With the recent news of Instagram and Hipstamatic teaming up, the photo sharing app looks like it will be increasing it’s already insane popularity. In addition, with Instagram add-ons like 100 Cameras in 1 and services like Prinstagram, turning your 8-megapixel photos into art is easier than ever. But Just as registering for a Tumblr and blogging about the election has spawned thousands of self appointed journalists; Instagram has turned anyone with an iPhone into an amateur photographer.
The question of what defines art and photography is a much larger topic that warrants more than a weekend blog post. However, the widespread use of Instagram brings up the question of whether or not the app is a legitimate place for artist to share their work or is it just another social networking site.
Why Instagram Is a Venue for Artists
The majority of artists promoting their work currently, are either hosting their portfolios with Tumblr or WordPress powered blogs. For artists selling their work from their site, directing buyers or potential employers to a blog is common practice. However this was not always the case, the blog has just recently become an acceptable place to display your professional work. Even though Instagram does not support direct linking or a detailed homepage, with the apps increasing popularity it is only a matter of time before it does. Instagram acts just as any other blog would; it collects your work, displays your work and allows for communal interaction. The only difference between that and a blog is the mobile elements of Instagram. Any new technology takes time to become accepted by the professional world. Instagram, once accepted could easily become the new outlet for professional artists.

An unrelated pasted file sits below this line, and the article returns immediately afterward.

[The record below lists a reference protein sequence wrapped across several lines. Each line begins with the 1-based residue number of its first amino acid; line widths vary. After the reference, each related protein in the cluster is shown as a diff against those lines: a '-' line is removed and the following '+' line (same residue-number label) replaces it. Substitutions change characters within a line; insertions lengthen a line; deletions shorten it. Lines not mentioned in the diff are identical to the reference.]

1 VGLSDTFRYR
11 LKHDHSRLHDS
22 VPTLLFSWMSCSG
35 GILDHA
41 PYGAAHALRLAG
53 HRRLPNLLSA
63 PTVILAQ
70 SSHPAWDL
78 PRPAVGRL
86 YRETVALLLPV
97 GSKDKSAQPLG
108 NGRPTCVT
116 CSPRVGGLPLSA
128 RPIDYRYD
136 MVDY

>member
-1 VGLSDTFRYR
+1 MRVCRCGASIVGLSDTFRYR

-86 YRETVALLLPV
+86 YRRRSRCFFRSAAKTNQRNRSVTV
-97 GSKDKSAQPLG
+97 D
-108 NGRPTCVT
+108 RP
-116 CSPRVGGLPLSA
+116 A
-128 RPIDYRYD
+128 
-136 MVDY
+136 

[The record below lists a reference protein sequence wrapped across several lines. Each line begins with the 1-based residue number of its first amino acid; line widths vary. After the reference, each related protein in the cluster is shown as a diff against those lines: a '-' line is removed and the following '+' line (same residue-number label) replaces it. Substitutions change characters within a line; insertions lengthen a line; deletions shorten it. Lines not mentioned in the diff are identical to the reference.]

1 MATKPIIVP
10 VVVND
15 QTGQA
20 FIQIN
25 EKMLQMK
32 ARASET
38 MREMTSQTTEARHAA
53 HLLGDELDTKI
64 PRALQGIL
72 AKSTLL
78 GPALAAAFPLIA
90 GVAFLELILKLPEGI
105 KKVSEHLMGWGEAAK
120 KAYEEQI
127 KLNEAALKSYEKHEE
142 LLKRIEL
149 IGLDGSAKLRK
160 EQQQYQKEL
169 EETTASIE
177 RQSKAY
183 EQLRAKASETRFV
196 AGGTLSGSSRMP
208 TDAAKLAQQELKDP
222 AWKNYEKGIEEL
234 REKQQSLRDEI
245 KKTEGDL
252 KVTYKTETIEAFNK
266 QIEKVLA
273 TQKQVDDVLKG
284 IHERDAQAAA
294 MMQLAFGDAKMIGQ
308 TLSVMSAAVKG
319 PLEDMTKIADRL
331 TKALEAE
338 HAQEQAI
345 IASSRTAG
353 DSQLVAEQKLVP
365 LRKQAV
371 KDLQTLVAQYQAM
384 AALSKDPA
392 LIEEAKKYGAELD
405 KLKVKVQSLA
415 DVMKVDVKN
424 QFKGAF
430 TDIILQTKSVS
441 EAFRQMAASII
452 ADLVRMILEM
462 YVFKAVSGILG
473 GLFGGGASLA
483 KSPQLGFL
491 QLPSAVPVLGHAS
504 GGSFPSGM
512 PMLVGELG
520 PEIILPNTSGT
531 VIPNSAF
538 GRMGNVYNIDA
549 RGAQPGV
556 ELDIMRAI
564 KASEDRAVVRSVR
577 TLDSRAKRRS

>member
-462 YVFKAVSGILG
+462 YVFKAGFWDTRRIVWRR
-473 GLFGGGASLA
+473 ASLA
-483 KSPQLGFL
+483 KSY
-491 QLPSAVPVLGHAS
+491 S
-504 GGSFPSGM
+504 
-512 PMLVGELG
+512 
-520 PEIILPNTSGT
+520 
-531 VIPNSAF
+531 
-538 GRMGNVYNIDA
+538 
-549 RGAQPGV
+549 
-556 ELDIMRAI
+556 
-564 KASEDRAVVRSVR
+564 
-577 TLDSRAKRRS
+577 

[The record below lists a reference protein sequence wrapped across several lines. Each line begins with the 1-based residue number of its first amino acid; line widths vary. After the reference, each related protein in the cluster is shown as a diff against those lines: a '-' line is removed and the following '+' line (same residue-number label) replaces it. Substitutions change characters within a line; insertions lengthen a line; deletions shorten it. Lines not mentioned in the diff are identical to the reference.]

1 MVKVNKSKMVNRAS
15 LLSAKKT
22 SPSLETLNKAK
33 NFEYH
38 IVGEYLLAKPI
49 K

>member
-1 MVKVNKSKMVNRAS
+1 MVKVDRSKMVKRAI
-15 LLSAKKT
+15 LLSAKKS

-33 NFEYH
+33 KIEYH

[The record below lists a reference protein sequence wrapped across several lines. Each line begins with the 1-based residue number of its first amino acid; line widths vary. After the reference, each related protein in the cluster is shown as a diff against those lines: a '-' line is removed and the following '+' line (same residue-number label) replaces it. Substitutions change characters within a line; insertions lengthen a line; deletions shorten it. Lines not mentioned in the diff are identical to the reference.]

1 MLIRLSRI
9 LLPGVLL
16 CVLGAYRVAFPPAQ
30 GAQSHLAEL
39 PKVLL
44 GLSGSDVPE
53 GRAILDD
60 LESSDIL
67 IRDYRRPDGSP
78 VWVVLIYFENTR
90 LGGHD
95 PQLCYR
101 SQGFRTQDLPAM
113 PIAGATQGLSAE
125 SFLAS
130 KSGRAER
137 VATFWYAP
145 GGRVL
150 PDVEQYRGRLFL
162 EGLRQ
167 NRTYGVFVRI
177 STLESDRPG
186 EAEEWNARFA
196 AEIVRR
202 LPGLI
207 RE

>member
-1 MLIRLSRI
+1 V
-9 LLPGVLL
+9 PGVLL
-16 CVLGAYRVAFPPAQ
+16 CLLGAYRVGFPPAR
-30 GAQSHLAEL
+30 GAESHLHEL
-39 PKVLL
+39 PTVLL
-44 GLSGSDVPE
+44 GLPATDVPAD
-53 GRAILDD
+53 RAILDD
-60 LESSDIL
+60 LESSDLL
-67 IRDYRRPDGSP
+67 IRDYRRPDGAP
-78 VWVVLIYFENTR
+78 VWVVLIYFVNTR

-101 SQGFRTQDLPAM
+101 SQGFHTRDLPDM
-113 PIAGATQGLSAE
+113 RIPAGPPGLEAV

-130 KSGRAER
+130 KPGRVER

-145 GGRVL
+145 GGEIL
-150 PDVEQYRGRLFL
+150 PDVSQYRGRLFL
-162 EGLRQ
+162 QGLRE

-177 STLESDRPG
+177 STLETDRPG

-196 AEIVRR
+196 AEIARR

Why Instagram is Just a Social Networking Site
The bottom line is that Instagram does not support full quality photographs. Even though you can now edit and add multiple filters, an 8-megapixel camera cannot compete with modern digital cameras. Any professional photographer will tell you that quality photography takes more than subject matter; it takes lighting, depth, movement, motion and perspective. These are just a few examples of things that you can rarely find in iPhone photography. Instagram is purely just a way to share events in your life visually, not a way to promote or display professional grade work.
As of last week Instagram had 27 million users and is trending to reach thousands more by the end of the month. The photo-sharing site is showing no signs of slowing down and will only continue to be used by mobile users globally.
Is Instagram on it’s way to becoming a place for professionals to share their work? Or is it simply a mobile social networking app? Let us know what you think below.